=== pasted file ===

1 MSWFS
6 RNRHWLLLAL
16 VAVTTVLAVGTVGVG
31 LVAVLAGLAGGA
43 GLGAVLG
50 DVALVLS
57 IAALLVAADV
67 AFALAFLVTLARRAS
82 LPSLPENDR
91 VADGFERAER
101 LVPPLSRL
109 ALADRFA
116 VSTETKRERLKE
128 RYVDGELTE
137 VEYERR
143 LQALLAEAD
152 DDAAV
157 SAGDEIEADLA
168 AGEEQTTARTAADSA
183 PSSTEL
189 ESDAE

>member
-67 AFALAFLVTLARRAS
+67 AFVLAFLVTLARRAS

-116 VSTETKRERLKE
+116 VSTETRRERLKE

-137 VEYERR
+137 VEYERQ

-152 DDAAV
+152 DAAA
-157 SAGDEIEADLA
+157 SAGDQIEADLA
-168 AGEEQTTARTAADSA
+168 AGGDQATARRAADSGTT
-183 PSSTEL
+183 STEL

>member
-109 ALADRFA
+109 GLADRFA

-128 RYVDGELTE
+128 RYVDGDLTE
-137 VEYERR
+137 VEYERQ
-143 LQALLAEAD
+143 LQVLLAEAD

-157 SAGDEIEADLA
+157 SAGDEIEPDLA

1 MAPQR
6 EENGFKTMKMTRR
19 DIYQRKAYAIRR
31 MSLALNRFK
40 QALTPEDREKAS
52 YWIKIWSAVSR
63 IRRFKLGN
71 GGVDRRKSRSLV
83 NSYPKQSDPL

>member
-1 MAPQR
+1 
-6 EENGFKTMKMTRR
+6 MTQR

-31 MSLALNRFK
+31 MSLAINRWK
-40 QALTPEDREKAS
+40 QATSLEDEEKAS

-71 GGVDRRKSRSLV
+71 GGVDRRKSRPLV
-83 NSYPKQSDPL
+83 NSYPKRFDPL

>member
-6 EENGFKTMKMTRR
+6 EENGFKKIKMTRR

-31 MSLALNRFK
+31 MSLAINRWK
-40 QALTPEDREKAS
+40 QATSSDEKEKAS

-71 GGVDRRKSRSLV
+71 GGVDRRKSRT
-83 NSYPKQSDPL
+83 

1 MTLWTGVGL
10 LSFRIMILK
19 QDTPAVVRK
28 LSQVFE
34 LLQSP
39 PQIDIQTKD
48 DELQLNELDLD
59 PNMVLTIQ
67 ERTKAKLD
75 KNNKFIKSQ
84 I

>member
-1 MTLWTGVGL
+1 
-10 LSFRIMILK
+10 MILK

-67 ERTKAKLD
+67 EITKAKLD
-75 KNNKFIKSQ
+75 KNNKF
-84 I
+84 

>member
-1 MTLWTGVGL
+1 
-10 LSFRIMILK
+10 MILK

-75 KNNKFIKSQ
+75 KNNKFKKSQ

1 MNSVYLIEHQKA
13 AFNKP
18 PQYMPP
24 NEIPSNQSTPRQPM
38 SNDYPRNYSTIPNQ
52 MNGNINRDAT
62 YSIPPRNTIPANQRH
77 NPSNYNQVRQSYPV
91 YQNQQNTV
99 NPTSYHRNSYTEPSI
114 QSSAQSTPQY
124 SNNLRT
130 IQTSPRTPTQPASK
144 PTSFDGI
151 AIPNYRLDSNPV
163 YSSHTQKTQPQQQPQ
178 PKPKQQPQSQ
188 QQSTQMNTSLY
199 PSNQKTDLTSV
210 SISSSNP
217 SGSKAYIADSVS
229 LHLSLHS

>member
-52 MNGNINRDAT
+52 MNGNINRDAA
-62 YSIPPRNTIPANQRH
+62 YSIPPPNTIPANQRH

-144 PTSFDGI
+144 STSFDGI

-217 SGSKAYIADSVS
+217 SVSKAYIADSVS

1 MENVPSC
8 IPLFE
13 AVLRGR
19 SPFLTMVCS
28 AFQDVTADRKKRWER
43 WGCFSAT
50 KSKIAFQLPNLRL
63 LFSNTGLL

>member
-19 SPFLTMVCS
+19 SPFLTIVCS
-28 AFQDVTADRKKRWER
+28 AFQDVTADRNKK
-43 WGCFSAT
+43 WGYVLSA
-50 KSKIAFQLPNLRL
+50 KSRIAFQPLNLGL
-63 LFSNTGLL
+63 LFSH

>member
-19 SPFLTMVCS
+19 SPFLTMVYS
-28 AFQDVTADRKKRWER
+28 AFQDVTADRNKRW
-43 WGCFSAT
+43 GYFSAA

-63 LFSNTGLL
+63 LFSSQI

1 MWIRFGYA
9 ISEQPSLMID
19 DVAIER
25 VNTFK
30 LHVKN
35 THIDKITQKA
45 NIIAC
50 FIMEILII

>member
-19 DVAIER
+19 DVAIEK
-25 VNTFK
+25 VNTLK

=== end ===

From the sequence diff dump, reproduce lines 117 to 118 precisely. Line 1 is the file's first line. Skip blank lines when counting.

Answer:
77 NPSNYNQVRQSYPV
91 YQNQQNTV